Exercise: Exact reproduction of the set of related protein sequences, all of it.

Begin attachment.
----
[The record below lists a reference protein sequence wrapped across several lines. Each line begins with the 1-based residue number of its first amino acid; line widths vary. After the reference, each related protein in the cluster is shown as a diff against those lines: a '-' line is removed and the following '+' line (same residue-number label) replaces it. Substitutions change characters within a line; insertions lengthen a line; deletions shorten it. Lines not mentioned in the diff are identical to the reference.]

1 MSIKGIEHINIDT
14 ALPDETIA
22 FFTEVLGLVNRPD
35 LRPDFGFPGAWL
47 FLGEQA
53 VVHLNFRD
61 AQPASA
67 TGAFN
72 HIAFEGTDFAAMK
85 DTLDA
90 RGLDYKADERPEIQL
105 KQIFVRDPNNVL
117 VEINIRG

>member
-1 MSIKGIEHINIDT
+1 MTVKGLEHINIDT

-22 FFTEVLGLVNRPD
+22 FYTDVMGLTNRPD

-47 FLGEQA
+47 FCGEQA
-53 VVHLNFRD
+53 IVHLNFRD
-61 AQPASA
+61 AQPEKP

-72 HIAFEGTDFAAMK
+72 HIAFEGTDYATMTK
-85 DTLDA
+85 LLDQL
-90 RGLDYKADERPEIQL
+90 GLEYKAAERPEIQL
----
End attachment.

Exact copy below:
[The record below lists a reference protein sequence wrapped across several lines. Each line begins with the 1-based residue number of its first amino acid; line widths vary. After the reference, each related protein in the cluster is shown as a diff against those lines: a '-' line is removed and the following '+' line (same residue-number label) replaces it. Substitutions change characters within a line; insertions lengthen a line; deletions shorten it. Lines not mentioned in the diff are identical to the reference.]

1 MSIKGIEHINIDT
14 ALPDETIA
22 FFTEVLGLVNRPD
35 LRPDFGFPGAWL
47 FLGEQA
53 VVHLNFRD
61 AQPASA
67 TGAFN
72 HIAFEGTDFAAMK
85 DTLDA
90 RGLDYKADERPEIQL
105 KQIFVRDPNNVL
117 VEINIRG

>member
-1 MSIKGIEHINIDT
+1 MTVKGLEHINIDT

-22 FFTEVLGLVNRPD
+22 FYTDVMGLTNRPD

-47 FLGEQA
+47 FCGEQA
-53 VVHLNFRD
+53 IVHLNFRD
-61 AQPASA
+61 AQPEKP

-72 HIAFEGTDFAAMK
+72 HIAFEGTDYATMTK
-85 DTLDA
+85 LLDQL
-90 RGLDYKADERPEIQL
+90 GLEYKAAERPEIQL